Targeted Attacks are often confused with APTs (Advanced Persistent Threats), but despite the fact that they share techniques, they do not have the same intent. As a result of commoditization and diffusion of SE techniques they can target anyone[2].

As reported by the “Human Factor” report by ProofPoint, nowadays attackers use people in three progressively controlling ways:

  • Running attackers’ code for them. These attacks comprise mainly high-volume campaigns distributed to large groups of users. They use a variety of ruses to evade technical detection and convince people to disable or ignore security, click links, open documents, or download files that installed malware on laptops, tablets, and smart phones.
  • Handing over credentials to them. These attacks appear frequently in medium-volume campaigns. They target specific people who have valued credentials, such as usernames and passwords providing access to crucial systems or useful services, tricking them into turning over their “keys to the castle.”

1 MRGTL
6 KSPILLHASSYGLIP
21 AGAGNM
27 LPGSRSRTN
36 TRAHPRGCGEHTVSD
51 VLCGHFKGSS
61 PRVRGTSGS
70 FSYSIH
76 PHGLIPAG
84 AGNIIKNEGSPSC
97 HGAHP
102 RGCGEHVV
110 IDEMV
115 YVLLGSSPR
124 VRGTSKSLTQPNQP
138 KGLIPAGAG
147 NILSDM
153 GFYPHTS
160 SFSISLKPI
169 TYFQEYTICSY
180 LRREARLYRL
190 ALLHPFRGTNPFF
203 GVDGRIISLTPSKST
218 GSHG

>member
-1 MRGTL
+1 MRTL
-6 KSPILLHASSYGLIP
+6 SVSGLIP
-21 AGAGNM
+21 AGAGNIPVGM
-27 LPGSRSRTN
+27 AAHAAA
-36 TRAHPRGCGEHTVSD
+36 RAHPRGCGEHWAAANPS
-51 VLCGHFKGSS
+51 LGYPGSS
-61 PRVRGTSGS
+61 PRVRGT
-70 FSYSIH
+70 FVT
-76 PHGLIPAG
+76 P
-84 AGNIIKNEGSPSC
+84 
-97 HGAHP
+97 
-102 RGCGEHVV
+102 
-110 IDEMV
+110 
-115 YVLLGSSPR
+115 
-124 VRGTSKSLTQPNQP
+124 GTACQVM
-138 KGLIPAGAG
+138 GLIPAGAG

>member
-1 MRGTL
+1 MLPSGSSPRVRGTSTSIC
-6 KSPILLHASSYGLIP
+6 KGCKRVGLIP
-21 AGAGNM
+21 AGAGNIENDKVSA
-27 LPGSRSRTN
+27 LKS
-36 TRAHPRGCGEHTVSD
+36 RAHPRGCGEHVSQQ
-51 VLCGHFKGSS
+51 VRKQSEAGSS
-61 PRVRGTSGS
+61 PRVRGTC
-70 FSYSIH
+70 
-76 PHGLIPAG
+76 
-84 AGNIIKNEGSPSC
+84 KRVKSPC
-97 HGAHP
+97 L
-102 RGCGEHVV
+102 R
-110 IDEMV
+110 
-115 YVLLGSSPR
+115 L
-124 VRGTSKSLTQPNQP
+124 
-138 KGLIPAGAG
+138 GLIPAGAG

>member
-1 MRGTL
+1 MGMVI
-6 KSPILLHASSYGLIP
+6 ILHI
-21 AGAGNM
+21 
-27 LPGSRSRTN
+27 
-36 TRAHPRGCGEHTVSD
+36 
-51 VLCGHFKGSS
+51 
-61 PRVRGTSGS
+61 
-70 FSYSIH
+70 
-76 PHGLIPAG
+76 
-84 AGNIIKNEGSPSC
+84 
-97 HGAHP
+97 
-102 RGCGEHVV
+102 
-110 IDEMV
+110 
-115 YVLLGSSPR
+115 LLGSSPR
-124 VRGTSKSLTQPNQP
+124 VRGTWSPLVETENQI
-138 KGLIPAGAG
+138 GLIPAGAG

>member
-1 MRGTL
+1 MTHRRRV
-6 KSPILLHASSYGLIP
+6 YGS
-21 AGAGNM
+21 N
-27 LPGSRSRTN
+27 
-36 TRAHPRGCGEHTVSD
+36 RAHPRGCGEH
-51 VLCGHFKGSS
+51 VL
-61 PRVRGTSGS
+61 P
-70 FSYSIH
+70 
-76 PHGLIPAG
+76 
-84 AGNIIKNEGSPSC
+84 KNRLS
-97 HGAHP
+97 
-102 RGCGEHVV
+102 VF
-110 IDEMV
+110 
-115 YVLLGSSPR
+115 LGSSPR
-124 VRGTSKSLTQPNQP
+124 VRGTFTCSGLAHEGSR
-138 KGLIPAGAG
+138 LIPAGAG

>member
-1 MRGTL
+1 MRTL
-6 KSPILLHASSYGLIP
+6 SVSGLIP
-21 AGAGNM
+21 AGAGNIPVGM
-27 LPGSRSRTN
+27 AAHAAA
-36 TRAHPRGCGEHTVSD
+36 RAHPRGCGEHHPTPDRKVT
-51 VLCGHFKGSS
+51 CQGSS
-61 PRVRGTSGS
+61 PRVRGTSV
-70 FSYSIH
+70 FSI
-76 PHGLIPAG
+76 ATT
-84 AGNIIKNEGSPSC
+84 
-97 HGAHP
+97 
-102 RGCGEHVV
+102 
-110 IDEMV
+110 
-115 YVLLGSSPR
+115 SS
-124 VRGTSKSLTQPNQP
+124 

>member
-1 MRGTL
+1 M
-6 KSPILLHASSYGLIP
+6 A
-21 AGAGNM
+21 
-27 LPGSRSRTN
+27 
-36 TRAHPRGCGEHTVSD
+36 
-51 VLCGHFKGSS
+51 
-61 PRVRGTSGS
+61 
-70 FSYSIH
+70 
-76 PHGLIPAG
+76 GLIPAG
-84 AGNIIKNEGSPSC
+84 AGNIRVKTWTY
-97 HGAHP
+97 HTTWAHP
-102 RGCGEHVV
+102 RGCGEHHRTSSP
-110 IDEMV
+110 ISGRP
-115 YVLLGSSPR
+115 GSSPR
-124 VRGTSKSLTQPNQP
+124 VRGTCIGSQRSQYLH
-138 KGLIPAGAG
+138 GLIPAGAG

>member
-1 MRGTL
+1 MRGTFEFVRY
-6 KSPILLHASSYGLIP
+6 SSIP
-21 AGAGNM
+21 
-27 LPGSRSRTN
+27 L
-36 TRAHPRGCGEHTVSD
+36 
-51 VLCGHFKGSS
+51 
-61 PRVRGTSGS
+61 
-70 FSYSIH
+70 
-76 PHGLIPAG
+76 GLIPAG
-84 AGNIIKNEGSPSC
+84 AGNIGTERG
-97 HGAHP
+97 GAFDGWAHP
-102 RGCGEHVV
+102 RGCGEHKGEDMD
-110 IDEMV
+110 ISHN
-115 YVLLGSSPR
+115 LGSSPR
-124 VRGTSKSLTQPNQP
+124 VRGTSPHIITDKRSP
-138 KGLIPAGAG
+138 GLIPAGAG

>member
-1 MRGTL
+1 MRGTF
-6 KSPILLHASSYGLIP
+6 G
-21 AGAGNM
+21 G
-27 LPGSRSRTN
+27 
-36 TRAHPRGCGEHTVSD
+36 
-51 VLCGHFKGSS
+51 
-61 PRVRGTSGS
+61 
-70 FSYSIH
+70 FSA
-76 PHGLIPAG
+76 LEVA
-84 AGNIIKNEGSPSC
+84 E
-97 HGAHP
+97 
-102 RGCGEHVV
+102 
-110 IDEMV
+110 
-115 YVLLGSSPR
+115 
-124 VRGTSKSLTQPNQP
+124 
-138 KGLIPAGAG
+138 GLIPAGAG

• Directly working for them, transferring funds to them. These attacks are narrow and highly targeted. They are aimed at users with the right job duties and ability to act directly on behalf of attackers.

99.7% of the hooks used in attachment-based campaigns rely on social engineering and macros, rather than automated exploits: this means that a user must not only execute them, but also explicitly disable the security countermeasures enabled by default (e.g., prevent automatic macros execution)[3].

According to the Threat Landscape since 2015[4], TAs are the strategy of choice during the initial phases of infiltration, and their generated revenue is usually ten times higher than that of normal attacks. Therefore, the predominant scenario today is rapidly evolving from indiscriminate massive data breaches or attacks to highly targeted breaches with severe impact on the victims’ businesses. As a direct consequence of this evolution it is today accepted that the measurement of the real impact of incidents in terms of the costs needed for full recovery proves to be quite a challenging task[5].